Effortless England leave Scotland in the mire
February 8, 2014
Luther Burrell experienced little resistance en route to his second try in as many Tests © Getty Images
A Calcutta Cup clash for the ages this was not, but it was an important win for England. In a match where the atrocious pitch put paid to expansive rugby, accurate goal kicking and an entertaining spectacle, England had that extra ounce of power and precision. They also had a game plan, something Scotland seemed to lack.
While England played with urgency and accuracy in the set piece, Scotland failed to make any dent in the away side's defence and never got a grounding in the match as their lineout floundered and the state of the pitch meant for the props, attempting to get some grip in the scrum was akin to packing down on an ice rink wearing slippers.
For England, the result was never in doubt. While Farrell will be disappointed with his return of 50% from the tee, he can be forgiven as the turf resembled an allotment rather than the pitch we can expect for top-level Test matches. England still managed to run the ball and did their best in the conditions.
Mike Brown was the deserved Man of the Match with a lung-bursting effort that saw him score his second try in as many matches and make 114 metres with ball in hand. Jack Nowell and Jonny May are growing by the game and the latter should have scored but his two clean breaks came to nought.
England are clicking. There were signs last week that Billy Twelvetrees and Luther Burrell have an understanding and on Saturday, in just his second Test appearance, Burrell looked every inch the international outside centre. With Manu Tuilagi looking to get back to full fitness, and Sam Burgess apart, England have real options in that department.
Their set piece was solid with Dylan Hartley nailing 20 from 20 in the lineouts while Billy Vunipola caused havoc in the Scotland defence and also pulled off an outrageous offload for the ages. Chris Robshaw also put in a quietly efficient shift making 13 tackles and not missing one.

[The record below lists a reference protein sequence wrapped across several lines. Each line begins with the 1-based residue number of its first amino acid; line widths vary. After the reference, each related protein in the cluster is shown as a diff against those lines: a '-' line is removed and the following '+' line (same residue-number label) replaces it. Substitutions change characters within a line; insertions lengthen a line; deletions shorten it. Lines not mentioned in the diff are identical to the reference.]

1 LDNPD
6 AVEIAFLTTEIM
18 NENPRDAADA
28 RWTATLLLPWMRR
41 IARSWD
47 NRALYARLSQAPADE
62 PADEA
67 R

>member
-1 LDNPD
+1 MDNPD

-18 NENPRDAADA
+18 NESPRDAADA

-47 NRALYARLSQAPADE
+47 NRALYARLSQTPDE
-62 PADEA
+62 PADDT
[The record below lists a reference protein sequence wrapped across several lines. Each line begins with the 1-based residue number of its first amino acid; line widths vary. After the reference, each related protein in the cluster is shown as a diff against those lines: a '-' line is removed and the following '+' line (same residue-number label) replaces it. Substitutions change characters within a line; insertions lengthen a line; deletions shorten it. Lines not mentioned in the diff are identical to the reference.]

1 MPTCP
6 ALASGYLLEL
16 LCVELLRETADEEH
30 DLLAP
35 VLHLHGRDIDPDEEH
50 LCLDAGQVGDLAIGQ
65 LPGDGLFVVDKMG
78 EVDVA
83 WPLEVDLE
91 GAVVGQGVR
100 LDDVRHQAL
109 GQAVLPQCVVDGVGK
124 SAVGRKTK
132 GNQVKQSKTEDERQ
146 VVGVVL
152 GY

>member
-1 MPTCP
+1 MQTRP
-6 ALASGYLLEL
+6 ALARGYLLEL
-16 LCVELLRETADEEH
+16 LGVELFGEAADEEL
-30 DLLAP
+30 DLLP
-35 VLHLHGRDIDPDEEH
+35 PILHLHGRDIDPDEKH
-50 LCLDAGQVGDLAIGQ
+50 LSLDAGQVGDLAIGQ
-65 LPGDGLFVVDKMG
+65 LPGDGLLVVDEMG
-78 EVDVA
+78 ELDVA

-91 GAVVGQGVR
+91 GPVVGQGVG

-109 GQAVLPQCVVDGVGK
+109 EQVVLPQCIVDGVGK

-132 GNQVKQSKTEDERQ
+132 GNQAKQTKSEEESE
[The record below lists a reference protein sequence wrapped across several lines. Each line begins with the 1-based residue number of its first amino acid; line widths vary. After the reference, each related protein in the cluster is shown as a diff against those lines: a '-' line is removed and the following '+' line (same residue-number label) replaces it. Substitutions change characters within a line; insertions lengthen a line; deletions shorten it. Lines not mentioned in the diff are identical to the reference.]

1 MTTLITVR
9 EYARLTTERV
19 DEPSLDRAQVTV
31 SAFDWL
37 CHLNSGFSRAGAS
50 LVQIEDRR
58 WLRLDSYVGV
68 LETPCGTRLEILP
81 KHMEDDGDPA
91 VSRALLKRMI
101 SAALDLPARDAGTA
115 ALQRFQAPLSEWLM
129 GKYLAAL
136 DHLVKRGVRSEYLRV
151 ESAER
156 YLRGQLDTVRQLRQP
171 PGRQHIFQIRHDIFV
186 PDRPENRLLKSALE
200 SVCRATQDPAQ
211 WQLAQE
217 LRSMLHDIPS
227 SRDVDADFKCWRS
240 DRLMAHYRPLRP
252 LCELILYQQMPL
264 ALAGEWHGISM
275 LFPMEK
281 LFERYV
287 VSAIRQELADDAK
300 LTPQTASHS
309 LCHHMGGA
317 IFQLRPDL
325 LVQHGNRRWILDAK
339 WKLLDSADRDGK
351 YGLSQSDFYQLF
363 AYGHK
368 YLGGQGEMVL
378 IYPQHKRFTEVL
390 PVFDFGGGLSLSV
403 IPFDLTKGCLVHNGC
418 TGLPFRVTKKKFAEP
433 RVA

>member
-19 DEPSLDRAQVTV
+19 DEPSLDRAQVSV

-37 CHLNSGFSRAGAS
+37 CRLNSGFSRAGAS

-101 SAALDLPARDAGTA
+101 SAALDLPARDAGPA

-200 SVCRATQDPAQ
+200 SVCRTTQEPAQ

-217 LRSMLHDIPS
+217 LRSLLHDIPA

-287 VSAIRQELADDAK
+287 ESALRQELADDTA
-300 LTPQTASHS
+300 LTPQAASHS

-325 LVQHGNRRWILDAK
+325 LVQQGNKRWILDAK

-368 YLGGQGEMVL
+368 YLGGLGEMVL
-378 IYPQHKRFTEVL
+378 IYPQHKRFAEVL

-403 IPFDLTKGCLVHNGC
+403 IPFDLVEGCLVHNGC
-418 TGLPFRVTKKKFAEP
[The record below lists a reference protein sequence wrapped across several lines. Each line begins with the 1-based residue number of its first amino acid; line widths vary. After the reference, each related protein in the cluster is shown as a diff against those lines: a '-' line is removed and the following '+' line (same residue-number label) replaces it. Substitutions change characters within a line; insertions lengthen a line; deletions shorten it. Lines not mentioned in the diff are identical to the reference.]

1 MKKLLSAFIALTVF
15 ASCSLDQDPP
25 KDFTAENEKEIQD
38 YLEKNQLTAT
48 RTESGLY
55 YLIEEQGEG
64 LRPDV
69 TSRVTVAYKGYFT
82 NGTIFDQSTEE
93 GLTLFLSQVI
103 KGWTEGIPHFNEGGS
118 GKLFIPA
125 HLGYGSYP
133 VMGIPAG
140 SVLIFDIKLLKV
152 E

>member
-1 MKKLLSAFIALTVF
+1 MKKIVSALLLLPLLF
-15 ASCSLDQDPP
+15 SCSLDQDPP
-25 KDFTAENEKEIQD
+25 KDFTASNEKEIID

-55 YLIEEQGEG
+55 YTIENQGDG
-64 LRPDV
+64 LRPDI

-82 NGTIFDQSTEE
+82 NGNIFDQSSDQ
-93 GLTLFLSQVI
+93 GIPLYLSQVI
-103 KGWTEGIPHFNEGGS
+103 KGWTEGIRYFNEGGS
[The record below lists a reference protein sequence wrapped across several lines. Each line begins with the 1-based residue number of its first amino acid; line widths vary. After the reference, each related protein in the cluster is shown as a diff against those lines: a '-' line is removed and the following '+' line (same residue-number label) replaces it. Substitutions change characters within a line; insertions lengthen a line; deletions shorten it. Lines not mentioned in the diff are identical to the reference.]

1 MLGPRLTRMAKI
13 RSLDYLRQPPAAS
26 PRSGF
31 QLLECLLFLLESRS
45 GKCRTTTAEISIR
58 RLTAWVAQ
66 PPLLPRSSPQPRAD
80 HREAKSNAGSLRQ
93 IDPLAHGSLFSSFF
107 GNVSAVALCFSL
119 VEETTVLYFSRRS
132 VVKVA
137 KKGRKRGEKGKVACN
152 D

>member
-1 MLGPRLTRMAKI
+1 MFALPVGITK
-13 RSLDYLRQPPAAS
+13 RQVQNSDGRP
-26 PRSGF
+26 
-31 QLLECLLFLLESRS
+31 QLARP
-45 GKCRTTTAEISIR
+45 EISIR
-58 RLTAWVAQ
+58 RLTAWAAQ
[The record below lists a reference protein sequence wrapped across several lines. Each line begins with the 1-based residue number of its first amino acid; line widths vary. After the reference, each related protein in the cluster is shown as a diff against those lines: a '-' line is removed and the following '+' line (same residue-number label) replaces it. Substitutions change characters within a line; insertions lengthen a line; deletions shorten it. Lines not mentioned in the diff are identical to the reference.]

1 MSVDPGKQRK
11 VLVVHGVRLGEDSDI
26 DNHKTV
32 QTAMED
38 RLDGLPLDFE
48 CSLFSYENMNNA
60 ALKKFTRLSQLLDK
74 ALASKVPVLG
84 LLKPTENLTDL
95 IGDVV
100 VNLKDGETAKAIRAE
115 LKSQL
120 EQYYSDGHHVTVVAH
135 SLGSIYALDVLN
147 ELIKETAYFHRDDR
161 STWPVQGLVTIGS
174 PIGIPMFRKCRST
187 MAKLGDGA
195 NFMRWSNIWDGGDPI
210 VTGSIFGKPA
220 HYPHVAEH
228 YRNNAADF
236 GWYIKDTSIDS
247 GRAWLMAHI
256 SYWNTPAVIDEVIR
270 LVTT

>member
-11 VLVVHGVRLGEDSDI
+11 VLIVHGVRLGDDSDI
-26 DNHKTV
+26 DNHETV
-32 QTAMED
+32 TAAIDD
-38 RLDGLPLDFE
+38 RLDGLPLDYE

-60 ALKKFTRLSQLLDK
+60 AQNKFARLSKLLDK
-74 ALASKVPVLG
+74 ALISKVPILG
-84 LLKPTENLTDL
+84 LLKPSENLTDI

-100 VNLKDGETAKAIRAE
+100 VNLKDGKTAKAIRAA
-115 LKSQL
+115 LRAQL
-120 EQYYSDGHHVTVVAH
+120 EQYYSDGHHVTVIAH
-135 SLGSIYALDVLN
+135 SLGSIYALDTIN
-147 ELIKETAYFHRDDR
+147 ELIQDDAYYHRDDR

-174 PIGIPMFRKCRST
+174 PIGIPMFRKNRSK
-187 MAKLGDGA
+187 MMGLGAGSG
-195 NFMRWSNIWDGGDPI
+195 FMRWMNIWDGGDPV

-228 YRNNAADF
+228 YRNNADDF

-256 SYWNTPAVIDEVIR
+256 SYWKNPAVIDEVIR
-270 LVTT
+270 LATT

But at the centre of it all for England are the half-backs Owen Farrell and Danny Care who are looking comfortable alongside each other. Farrell has taken the ball to the gainline more in the last two Tests than he has in the past while Care is the perfect nuisance around the scrum and constantly keeps the opposition on their toes.
While England will sleep happily and soundly tonight, Scotland look rudderless. It's testament to just how one-sided this match was that England will feel aggrieved at not having scored more points as there were at least three occasions when they put themselves into try-scoring opportunities that were squandered.
Scotland's best performers were David Denton and Alex Dunbar while Chris Fusaro did well on debut in an out-muscled pack. Scott Johnson's decision to drop the physicality and nous of Kelly Brown now looks even more bizarre than it did pre-match. This was a match made for the experienced blindside, but he watched on in St Albans while his colleagues floundered in the bog.
Scotland had no territory to play with - they spent just 1% of the second half in England's 22 - and their most talented player Stuart Hogg saw no ball at the back. The lineout remains a real concern for Scotland - it struggled last week and looked shoddy this. Pat MacArthur needs to get his chance against Italy in round three.
In the long-term, incoming coach Vern Cotter's arrival cannot come soon enough for Scotland.
That is for the future, interim boss Scott Johnson now faces the unenviable task of raising his wounded troops for Italy. England were not perfect but they never looked in trouble of losing the match. But now comes the real test for Lancaster's men with Ireland lying in wait.
© ESPN Sports Media Ltd
Tom Hamilton is the Assistant Editor of ESPNscrum.
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